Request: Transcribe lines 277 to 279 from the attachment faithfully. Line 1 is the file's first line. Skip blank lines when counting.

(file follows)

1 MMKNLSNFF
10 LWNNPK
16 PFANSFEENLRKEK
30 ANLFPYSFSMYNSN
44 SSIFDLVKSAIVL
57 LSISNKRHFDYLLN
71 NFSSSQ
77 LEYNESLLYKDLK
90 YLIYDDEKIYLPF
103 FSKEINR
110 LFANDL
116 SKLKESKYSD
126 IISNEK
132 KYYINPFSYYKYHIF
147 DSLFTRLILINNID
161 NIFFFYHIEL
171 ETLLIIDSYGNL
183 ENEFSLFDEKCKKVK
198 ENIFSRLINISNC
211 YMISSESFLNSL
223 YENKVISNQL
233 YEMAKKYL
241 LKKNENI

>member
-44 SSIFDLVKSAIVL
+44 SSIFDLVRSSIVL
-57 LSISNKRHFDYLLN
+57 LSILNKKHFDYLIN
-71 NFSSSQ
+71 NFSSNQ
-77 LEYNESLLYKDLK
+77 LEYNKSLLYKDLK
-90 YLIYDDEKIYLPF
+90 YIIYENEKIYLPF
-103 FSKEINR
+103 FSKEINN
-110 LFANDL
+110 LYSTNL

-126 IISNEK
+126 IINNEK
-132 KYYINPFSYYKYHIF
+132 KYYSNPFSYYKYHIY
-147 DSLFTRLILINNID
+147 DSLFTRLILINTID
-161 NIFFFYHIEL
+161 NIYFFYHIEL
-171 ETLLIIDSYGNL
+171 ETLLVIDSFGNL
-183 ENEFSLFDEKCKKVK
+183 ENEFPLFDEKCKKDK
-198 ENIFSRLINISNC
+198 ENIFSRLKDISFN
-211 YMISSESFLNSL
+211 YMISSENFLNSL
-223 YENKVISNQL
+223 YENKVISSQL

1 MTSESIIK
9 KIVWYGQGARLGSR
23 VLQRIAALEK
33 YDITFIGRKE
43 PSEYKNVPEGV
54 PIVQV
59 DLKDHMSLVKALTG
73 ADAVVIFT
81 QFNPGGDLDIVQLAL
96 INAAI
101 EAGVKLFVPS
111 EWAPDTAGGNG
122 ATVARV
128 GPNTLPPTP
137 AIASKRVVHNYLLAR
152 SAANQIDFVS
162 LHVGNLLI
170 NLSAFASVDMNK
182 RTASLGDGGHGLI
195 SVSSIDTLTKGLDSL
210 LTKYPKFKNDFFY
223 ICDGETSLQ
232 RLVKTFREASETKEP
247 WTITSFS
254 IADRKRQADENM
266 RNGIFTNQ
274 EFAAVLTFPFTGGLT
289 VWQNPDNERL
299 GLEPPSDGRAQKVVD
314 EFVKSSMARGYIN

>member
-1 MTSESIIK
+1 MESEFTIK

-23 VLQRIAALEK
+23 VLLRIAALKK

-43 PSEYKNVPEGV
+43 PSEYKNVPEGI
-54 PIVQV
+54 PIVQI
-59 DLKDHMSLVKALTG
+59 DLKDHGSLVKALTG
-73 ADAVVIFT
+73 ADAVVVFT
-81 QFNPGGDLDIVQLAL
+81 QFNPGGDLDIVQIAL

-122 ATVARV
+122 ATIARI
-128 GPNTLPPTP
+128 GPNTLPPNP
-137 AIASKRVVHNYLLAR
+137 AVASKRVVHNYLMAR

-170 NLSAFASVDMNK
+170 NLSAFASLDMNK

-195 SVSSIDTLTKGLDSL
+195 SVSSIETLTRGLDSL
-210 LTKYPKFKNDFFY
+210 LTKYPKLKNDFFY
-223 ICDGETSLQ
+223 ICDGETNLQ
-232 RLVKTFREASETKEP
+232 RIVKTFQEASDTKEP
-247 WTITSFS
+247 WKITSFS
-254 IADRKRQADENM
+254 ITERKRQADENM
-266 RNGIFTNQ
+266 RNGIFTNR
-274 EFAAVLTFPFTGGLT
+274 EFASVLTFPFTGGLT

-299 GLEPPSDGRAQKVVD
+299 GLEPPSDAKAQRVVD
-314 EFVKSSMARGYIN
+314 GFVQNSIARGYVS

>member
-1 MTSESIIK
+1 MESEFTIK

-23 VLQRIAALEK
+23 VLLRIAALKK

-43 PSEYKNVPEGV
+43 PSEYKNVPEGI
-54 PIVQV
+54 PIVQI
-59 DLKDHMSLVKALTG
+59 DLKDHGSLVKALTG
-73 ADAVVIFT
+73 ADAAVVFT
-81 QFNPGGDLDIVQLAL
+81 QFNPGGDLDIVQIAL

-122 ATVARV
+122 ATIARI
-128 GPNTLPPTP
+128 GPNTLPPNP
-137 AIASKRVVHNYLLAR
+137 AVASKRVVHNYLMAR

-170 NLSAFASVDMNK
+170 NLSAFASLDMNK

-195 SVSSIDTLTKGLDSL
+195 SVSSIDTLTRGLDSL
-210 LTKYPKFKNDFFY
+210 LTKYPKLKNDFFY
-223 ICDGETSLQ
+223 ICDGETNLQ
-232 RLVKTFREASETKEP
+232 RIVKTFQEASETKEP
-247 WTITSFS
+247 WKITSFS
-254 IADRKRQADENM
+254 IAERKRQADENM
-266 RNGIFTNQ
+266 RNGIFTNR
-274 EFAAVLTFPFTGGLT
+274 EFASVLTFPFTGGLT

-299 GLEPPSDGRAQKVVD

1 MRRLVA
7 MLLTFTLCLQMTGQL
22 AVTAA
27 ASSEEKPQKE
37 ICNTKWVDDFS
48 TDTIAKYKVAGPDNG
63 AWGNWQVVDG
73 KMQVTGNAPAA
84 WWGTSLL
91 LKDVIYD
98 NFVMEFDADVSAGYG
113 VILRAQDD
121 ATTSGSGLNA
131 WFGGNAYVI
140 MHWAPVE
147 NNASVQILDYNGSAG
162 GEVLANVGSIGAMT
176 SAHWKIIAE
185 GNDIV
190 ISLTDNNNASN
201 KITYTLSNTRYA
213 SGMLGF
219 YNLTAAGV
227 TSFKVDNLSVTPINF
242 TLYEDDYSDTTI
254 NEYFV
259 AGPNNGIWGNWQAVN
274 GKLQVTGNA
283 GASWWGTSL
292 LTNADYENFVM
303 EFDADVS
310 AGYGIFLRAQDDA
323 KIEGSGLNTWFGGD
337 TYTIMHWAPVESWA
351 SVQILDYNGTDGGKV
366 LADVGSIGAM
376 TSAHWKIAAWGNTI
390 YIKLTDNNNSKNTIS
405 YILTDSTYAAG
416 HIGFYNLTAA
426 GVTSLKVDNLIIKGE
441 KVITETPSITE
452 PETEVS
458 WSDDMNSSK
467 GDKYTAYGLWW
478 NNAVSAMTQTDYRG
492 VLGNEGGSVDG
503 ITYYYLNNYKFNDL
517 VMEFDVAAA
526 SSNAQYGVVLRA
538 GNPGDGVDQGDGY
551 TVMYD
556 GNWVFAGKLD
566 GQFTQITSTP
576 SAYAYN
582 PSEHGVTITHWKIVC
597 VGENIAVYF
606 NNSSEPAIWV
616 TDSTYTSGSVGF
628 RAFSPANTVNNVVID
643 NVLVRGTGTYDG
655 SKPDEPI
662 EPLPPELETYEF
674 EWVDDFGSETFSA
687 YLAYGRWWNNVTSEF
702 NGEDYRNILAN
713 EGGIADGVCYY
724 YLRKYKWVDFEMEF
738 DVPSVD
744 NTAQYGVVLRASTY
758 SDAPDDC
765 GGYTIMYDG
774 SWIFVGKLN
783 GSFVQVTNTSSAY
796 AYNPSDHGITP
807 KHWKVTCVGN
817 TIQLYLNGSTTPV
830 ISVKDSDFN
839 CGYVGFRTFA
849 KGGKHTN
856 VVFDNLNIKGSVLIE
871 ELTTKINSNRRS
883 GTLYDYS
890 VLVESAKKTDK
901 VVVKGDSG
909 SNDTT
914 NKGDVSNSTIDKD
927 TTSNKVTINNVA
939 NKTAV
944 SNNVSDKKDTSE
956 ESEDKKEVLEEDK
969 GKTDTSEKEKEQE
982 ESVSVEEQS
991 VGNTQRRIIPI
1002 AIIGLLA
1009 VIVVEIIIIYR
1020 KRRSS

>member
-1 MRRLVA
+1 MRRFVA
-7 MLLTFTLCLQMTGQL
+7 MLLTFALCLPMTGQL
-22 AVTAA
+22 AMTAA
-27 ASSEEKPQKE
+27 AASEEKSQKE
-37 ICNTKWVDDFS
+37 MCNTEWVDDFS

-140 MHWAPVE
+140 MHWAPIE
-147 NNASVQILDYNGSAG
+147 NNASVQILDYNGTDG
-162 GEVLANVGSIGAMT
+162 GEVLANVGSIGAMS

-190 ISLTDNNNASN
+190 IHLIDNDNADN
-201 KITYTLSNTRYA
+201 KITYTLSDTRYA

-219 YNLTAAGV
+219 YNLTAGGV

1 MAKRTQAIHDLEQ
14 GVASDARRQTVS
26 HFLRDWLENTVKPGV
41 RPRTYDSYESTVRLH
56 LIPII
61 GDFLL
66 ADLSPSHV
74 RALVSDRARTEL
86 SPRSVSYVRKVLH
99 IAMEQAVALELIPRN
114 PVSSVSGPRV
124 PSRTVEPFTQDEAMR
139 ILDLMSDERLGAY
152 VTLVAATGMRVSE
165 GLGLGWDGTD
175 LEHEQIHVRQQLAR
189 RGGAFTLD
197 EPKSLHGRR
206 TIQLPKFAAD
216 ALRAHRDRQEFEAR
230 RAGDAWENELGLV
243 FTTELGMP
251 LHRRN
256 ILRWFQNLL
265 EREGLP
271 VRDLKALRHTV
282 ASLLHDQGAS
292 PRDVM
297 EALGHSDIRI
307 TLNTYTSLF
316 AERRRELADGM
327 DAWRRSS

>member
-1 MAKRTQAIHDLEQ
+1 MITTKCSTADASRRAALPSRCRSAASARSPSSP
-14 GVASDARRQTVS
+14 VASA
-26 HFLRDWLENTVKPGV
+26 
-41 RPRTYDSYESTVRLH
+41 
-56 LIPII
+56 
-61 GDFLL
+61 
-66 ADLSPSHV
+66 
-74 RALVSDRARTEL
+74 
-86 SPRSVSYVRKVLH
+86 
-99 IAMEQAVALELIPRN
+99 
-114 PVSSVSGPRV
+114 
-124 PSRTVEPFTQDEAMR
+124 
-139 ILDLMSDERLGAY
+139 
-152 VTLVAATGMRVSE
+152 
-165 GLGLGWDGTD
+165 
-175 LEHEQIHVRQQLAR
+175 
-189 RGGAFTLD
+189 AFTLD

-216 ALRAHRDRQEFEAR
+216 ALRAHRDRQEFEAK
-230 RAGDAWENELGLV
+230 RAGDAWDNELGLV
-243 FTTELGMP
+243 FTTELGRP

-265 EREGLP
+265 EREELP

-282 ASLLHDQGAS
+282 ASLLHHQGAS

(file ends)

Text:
+37 MCNTEWVDDFS

-140 MHWAPVE
+140 MHWAPIE